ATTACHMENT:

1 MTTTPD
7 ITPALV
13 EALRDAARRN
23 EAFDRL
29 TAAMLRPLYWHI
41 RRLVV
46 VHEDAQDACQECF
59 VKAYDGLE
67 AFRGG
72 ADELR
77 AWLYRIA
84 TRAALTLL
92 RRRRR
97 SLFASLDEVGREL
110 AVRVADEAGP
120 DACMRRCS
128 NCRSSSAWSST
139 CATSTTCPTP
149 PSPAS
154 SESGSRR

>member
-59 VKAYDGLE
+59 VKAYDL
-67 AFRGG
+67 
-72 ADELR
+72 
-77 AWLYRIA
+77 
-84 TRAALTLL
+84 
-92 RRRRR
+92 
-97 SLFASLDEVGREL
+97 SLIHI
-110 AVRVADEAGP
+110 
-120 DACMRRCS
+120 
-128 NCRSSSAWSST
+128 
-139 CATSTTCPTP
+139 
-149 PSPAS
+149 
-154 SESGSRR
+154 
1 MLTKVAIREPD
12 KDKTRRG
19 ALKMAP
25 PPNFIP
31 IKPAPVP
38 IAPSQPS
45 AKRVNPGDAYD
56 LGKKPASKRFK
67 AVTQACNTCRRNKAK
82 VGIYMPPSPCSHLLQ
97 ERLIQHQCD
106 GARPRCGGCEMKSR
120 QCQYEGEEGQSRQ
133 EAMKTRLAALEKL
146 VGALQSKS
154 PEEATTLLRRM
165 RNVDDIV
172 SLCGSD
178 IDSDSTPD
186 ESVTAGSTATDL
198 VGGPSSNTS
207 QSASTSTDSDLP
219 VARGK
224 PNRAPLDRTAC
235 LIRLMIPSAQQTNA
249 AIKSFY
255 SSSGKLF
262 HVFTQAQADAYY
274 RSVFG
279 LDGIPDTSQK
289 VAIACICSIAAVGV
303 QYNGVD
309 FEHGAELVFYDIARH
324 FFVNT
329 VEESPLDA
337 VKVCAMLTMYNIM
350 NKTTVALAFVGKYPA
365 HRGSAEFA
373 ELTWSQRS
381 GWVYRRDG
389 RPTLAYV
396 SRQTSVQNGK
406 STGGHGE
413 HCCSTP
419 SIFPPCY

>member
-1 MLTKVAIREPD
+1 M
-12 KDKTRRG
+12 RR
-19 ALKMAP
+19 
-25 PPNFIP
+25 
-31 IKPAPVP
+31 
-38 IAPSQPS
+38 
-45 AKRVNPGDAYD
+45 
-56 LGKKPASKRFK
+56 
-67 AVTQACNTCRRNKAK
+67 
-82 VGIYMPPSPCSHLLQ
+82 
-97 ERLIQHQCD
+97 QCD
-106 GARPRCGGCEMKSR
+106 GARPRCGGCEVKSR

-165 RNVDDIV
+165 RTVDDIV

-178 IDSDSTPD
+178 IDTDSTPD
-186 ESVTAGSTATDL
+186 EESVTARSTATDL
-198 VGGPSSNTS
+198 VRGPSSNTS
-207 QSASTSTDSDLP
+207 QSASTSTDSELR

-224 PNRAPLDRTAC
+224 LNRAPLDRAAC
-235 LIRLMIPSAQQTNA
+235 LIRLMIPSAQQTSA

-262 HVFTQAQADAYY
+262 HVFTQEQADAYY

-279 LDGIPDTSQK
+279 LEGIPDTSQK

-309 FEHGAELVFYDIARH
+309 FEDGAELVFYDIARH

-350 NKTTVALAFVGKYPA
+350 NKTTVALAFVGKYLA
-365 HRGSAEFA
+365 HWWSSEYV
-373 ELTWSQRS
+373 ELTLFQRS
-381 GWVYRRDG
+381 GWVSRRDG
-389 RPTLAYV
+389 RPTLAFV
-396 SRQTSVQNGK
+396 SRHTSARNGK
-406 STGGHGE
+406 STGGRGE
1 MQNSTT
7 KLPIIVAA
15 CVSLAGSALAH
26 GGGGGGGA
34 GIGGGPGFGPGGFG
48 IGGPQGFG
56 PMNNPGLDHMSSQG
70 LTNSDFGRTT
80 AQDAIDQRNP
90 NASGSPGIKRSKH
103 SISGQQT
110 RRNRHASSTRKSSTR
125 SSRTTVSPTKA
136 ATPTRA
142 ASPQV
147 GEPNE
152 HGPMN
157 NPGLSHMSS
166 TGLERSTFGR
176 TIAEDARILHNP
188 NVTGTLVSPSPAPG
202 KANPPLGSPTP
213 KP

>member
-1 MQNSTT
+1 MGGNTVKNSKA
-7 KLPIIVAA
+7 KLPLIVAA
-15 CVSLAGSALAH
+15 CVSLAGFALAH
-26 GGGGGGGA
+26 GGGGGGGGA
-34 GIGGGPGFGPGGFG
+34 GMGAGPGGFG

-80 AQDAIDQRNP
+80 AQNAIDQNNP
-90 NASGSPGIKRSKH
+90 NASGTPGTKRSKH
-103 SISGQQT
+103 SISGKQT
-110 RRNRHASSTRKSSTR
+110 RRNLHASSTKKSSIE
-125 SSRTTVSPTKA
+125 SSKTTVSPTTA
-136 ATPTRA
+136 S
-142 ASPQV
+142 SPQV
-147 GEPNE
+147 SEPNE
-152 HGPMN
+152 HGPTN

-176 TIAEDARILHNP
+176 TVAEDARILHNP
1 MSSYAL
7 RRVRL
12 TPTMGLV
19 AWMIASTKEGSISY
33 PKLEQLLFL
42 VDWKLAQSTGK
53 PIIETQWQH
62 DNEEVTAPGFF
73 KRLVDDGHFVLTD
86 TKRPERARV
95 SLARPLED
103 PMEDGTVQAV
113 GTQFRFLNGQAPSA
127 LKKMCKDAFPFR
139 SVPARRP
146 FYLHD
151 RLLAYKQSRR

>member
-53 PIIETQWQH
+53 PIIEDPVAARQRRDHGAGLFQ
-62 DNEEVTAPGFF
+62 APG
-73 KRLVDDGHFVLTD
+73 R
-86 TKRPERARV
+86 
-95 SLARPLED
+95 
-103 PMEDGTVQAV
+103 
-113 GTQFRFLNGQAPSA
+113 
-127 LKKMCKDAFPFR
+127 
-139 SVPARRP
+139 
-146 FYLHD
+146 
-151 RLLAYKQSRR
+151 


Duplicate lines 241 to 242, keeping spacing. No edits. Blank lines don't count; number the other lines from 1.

+139 
-146 FYLHD